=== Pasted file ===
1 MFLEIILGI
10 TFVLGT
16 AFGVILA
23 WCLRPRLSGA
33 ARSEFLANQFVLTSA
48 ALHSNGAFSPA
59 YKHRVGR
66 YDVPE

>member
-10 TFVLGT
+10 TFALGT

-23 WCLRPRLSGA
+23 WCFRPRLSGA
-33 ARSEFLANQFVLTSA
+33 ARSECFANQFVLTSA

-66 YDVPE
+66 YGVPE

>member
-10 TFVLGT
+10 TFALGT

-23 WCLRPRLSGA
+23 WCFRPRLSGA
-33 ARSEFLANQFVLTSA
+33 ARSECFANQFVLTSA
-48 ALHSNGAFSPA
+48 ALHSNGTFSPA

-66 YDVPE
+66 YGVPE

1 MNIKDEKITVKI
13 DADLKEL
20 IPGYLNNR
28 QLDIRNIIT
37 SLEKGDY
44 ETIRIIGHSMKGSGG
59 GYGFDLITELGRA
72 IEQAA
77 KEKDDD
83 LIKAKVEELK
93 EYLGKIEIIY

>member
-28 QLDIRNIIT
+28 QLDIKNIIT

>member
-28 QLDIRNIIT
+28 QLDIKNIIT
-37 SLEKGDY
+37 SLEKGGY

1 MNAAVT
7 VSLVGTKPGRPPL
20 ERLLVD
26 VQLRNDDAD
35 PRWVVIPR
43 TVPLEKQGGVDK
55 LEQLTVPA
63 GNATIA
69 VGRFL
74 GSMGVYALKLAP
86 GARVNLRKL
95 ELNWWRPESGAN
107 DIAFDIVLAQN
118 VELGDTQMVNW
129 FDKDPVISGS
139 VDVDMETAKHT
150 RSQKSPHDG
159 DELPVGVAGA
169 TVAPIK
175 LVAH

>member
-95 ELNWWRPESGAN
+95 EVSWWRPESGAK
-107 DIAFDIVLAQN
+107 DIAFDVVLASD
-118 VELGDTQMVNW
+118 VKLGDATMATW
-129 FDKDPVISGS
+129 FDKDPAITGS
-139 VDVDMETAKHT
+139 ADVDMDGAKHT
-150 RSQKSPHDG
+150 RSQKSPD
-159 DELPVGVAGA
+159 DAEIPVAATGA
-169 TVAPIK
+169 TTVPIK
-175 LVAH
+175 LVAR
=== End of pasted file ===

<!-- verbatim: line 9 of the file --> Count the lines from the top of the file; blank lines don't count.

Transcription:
>member